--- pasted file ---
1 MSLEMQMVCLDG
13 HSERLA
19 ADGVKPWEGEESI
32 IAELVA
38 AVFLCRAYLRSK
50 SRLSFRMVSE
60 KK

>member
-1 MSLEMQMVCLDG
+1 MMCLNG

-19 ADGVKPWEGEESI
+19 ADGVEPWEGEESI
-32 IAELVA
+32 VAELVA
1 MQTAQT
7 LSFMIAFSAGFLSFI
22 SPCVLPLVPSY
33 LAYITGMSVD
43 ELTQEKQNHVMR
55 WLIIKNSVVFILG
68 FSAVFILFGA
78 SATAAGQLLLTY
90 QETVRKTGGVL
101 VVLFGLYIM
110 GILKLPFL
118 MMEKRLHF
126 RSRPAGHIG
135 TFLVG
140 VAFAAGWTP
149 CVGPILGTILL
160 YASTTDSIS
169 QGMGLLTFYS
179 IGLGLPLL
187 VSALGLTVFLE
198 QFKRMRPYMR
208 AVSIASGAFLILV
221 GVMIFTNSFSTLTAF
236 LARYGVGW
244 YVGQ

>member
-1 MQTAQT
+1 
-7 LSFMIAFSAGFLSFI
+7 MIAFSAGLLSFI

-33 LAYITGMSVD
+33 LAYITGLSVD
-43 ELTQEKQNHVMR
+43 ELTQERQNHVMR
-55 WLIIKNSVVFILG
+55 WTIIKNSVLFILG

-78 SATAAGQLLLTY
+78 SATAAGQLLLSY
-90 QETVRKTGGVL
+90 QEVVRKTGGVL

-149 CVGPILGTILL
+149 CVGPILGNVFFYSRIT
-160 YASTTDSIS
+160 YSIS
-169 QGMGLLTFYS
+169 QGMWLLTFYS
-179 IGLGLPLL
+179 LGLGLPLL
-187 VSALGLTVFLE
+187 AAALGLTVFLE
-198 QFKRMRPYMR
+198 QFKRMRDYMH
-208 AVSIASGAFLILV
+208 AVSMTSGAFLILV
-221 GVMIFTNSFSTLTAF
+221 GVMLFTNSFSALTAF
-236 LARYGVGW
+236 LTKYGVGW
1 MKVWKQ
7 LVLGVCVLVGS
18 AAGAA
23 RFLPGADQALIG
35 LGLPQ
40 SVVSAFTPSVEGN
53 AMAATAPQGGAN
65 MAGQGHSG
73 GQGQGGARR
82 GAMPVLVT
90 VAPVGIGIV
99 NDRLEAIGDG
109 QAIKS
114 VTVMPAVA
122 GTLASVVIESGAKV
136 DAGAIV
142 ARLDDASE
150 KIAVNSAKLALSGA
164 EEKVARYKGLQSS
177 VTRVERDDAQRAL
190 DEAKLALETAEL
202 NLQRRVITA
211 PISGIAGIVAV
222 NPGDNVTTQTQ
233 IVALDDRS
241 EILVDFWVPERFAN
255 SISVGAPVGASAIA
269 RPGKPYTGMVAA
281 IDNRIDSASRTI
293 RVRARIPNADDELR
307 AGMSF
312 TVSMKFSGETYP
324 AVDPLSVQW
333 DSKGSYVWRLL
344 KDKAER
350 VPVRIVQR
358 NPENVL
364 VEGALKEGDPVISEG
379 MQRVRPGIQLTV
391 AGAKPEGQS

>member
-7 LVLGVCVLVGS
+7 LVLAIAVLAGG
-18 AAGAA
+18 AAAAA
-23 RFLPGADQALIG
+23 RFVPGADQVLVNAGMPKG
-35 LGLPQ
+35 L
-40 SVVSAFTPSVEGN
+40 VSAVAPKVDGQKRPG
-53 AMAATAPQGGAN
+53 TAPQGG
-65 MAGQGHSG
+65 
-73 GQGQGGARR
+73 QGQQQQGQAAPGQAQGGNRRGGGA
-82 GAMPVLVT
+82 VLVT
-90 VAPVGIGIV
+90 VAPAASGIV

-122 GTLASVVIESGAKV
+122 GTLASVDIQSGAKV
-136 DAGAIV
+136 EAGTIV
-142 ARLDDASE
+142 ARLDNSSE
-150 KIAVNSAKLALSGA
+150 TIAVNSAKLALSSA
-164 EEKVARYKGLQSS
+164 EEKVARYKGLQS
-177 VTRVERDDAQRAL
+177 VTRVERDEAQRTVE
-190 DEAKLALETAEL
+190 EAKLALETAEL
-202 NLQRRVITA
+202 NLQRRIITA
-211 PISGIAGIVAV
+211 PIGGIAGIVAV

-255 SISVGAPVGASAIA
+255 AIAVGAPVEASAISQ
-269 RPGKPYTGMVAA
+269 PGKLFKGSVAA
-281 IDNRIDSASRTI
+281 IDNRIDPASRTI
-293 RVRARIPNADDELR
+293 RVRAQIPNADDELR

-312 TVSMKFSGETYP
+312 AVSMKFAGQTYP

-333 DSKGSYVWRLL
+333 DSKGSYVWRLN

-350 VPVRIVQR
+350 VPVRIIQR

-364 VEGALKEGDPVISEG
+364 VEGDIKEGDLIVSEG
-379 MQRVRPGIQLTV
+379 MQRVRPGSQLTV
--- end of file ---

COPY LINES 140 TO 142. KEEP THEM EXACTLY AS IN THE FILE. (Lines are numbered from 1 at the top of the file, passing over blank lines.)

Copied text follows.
-150 KIAVNSAKLALSGA
+150 TIAVNSAKLALSSA
-164 EEKVARYKGLQSS